Rare Suit by Feds Claims Michaels Endangered Consumers

Matt Rourke/AP

The federal government is suing Michaels Stores Inc. (MIK), accusing the largest crafts retailer in the nation of ignoring safety laws and knowingly selling vases that had been shattering in consumers' hands. The U.S. Department of Justice and the Consumer Product Safety Commission filed the lawsuit on Tuesday.

It is unusual for the CPSC, the nation's product safety police, to file a lawsuit against a company. The nation's product safety system is built on companies self-reporting and, when that fails, it is typical for a protracted negotiation to result in a settlement. The recall this lawsuit is based on happened in September 2010.

"Michaels allegedly failed to report critical information about the safety of one of its products," Principal Deputy Assistant Attorney General Benjamin C. Mizer said in a statement. "The Department of Justice will continue to protect the public against companies that put profits over safety."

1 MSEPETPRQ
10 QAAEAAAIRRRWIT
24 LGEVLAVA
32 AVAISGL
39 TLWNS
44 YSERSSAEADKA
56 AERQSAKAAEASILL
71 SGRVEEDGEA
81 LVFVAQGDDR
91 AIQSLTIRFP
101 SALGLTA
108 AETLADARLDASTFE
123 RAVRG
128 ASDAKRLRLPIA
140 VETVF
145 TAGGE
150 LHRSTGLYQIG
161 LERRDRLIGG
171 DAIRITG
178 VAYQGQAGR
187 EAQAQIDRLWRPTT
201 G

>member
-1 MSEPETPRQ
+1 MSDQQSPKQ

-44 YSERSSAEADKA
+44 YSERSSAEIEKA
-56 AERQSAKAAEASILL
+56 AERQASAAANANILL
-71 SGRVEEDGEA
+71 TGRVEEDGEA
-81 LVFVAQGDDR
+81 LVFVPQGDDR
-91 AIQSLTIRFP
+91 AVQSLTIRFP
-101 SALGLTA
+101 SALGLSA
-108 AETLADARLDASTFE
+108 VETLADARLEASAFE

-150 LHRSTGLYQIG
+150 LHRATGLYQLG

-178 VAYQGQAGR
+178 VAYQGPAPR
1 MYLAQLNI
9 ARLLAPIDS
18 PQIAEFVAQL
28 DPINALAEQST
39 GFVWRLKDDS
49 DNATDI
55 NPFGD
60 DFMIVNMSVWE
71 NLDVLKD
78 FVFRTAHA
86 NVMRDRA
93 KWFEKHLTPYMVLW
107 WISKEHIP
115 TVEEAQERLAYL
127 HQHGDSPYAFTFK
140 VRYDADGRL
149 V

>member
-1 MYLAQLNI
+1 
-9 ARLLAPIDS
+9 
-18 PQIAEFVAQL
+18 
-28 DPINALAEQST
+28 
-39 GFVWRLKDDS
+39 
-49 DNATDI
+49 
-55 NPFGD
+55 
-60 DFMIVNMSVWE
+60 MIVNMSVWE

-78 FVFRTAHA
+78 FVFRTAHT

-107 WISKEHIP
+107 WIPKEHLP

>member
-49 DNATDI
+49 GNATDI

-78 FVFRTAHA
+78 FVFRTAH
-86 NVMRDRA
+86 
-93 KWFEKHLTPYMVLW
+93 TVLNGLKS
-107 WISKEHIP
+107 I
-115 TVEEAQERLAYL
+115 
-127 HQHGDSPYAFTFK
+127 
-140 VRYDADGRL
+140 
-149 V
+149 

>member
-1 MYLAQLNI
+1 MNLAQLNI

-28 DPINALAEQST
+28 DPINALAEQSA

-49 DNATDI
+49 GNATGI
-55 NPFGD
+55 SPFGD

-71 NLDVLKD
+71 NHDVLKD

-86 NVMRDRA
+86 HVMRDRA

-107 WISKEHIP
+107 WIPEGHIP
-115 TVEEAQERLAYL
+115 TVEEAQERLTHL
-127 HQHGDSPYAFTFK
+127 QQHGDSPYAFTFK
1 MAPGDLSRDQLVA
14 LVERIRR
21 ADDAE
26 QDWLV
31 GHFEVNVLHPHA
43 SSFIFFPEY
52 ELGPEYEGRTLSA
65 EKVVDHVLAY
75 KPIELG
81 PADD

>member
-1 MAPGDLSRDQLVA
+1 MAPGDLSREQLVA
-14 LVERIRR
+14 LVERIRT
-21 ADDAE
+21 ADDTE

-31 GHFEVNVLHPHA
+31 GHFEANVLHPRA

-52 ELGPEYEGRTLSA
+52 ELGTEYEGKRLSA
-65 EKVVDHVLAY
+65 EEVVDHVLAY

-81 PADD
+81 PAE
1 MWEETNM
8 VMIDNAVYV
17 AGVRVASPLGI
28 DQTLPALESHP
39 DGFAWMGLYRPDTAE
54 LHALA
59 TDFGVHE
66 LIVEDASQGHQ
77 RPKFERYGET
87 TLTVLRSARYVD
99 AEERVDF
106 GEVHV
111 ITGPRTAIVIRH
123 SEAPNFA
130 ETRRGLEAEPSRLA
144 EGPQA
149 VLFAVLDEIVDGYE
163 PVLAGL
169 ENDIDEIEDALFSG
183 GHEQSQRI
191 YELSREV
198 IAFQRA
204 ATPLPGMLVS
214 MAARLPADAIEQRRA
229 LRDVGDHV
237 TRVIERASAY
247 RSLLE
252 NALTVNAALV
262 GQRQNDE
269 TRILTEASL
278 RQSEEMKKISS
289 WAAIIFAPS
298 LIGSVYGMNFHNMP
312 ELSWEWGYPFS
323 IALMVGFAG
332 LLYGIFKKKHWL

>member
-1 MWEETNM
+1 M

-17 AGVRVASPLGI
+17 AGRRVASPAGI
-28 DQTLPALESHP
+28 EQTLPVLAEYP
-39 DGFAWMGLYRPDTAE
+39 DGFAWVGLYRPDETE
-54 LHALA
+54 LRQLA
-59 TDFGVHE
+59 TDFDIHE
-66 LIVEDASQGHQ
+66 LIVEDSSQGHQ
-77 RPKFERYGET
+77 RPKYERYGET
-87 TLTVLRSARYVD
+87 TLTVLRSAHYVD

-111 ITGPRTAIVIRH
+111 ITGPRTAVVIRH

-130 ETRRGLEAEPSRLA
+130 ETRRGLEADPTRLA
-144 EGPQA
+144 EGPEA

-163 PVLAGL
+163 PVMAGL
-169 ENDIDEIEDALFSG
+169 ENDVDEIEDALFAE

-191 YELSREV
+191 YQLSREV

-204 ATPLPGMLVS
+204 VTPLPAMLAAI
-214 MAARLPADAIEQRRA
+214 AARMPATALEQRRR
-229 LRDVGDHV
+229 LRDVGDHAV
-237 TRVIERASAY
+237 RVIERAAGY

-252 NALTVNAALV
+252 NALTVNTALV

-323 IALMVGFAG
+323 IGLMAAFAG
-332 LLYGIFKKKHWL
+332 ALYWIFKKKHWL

A Michaels spokesperson did not immediately reply to a request to comment on the lawsuit.

How the System Should Work

Michaels sold more than 200,000 of the vases even after getting reports from its customers that they were shattering in their hands -- leading at least nine people to suffer severe cuts. Some needed stitches, suffered permanent nerve damage and had severed tendons, the CPSC said.

Under federal law, companies are obligated to immediately report to the government upon becoming aware of a product defect or safety issue that could result in a serious injury. Michaels waited more than two years, the government alleges, and also purposely misled investigators by conveying "the false impression that Michaels did not import the vases."

Michaels, the government alleges, was trying to avoid incurring the expense of a recall. "We believe that Michaels chose to profit from selling defective vases that put people at risk, instead of following the law and immediately reporting that their vases were shattering and causing great harm to consumers," CPSC Chairman Elliot F. Kaye said in a statement. "To protect the public, companies are required to report potential product hazards and risks to CPSC on a timely basis. That means within 24 hours, not more than a year as in Michaels' case."

The 20-inch-tall square glass vases were imported from China by the Gerson Company. Michael's sold the vases for about $15 between July 2006 and March 2010.

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